Fourteen evacuees from the Diamond Princess cruise ship quarantined in Japan were allowed to fly back to the USA Sunday despite testing positive for coronavirus, the U.S. State Department and Health and Human Services said in a joint statement. The evacuees were not symptomatic.
“These individuals were moved in the most expeditious and safe manner to a specialized containment area on the evacuation aircraft to isolate them in accordance with standard protocols,” the statement, published Sunday, read.
Two charter flights carrying the Diamond Princess passengers landed at military bases in California and Texas overnight, starting the clock on a 14-day quarantine period to ensure those passengers don’t have coronavirus. In total, approximately 380 Americans were on board the Diamond Princess ship for the duration of the cruise and quarantine at sea.
‘Something went awry’:Why did US break Diamond Princess coronavirus quarantine?
One plane carrying American passengers touched down at Travis Air Force Base in Northern California just before 11:30 p.m. Sunday local time. A second flight arrived at Lackland Air Force Base in Texas around 2½ hours later, early Monday.
Monday, The Omaha World-Herald and TV station KETV reported that two jets from Kalitta Air – the Michigan-based carrier chartered to bring the evacuees home from Japan – arrived at Omaha’s Eppley Airfield Monday around 7 a.m. local time. They were met by biohazard-suited personnel in vans from Nebraska Medicine and the University of Nebraska Medical Center, who drove them to a facility on campus that can accommodate up to 20 quarantined patients in negative-pressure rooms where contaminated air cannot escape.
Representatives for the medical center told news outlets they were aware of the efforts to rescue U.S. citizens from the Diamond Princess but could not comment on their involvement while the situation was unfolding and said more details would follow in a news conference at 1 p.m. EST.
Sunday on CBS’ “Face the Nation,” Anthony Fauci, director of the National Institute of Allergy and Infectious Diseases at the National Institutes of Health, said an infected person who shows minimal symptoms could pass the virus to someone else. He said at least 40 Americans on board the cruise ship tested positive for coronavirus. It was not immediately clear whether the number was in addition to the 20 infected Americans previously reported or if it was a new total.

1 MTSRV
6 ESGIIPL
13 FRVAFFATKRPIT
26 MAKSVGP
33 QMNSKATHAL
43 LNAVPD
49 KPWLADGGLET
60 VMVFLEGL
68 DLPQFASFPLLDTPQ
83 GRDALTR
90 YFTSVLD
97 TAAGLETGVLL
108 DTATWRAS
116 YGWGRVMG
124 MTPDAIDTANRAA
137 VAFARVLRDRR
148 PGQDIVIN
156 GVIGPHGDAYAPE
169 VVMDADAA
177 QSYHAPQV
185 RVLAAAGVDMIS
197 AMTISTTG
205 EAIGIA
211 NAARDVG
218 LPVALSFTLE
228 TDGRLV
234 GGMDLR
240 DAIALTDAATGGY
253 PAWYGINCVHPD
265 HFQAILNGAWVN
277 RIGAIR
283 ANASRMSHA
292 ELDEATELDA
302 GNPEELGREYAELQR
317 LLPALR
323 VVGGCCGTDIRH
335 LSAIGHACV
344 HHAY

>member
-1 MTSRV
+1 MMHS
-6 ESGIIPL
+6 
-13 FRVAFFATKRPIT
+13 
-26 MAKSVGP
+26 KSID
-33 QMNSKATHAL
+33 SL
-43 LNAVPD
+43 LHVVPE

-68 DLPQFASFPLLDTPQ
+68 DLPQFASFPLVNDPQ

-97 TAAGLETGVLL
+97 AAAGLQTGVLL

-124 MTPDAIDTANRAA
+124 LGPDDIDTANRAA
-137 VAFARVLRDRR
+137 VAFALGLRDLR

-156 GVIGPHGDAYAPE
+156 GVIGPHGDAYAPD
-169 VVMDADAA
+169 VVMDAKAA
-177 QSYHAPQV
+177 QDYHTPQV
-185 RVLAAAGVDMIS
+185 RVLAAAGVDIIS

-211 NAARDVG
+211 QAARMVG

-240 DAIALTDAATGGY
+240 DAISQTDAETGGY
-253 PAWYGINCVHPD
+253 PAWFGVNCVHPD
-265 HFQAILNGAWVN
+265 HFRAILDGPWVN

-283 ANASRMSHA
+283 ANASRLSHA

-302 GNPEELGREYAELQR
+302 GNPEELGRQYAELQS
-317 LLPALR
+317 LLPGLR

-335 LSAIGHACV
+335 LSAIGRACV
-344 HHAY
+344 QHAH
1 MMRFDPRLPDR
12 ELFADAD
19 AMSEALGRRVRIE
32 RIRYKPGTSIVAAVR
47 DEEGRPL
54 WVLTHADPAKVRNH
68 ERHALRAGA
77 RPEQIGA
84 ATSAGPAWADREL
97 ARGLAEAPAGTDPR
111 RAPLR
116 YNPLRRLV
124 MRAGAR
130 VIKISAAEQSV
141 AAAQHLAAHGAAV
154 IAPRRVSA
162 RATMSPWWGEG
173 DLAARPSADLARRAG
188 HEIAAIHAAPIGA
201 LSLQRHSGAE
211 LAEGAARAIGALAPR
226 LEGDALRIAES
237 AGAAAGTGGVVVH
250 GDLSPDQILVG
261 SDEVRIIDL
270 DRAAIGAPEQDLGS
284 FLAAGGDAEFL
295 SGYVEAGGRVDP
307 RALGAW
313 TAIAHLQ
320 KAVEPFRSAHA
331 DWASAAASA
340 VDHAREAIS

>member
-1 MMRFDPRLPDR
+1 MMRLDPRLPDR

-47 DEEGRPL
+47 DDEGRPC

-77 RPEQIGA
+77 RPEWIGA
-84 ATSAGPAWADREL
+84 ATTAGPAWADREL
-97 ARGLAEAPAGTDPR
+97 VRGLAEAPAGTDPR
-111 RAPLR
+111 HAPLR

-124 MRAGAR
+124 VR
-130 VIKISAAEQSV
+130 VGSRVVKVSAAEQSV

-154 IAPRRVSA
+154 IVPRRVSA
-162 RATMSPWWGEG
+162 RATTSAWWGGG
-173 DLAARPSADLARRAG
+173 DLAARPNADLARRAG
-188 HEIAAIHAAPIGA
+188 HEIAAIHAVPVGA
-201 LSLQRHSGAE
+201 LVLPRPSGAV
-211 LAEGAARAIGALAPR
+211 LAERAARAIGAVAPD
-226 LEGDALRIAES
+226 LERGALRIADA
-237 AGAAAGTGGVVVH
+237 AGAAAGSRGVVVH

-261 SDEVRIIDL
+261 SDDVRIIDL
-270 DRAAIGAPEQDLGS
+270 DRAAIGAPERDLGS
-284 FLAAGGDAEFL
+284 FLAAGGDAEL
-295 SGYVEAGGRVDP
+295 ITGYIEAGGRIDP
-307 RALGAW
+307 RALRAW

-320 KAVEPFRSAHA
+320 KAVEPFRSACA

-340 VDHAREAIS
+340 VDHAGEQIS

USA TODAY reached out to Princess Cruises for clarification on how many Americans from the ship have the virus.
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In a letter sent Sunday morning to American passengers and crew members, the U.S. Embassy in Japan announced flights would depart Yokohama to the USA that day and would be the “only opportunity for eligible passengers to fly to the United States until March 4, 2020, at the earliest.”
Last week, the cruise line announced that some passengers, starting with the medically vulnerable, would be let off the ship to complete the quarantine onshore. The U.S. Embassy in Tokyo said Friday that the first group of passengers disembarked in Yokahama.
The Princess Cruises ship was carrying 2,666 guests and 1,045 crew when it set sail and was quarantined after 10 cases of coronavirus were reported Feb. 4.
Japanese Defense Minister Taro Kono tweeted that Japanese troops helped transport U.S. passengers on buses from the port in Yokohama to Tokyo’s Haneda airport.
Australia, Canada, Hong Kong and Italy planned similar flights of passengers. Other governments will require the passengers to undergo a second 14-day quarantine.
Monday, Japan announced an additional 99 infections on the Diamond Princess, raising the ship’s total number of cases to 454. In the USA, there have been 15 confirmed cases. One U.S. citizen died in China on Feb 5.
Holland America said 255 passengers and 747 crew members remained on the MS Westerdam, which docked in Sihanoukville, Cambodia, Friday, after being turned away from ports in Japan, Thailand and Guam. One female American passenger tested positive for coronavirus at a Malaysian hospital over the weekend. She remains stable, and her travel companion tested negative, the cruise line said.
In a statement provided by spokesman Buck Banks, the cruise line said Cambodian health officials tested those on board Monday, a process expected to last several more days.
“Guests at a hotel in Phnom Penh have all completed the COVID-19 screening,” the cruise line said. “Results are being returned when completed, with the first batch of 406 all being negative. Cleared guests may travel home, and arrangements are being made for those guests. Guests in both locations are being very well cared for, including assisting with any medications needed.”
Contributing: Julia Thompson and Morgan Hines, USA TODAY; The Associated Press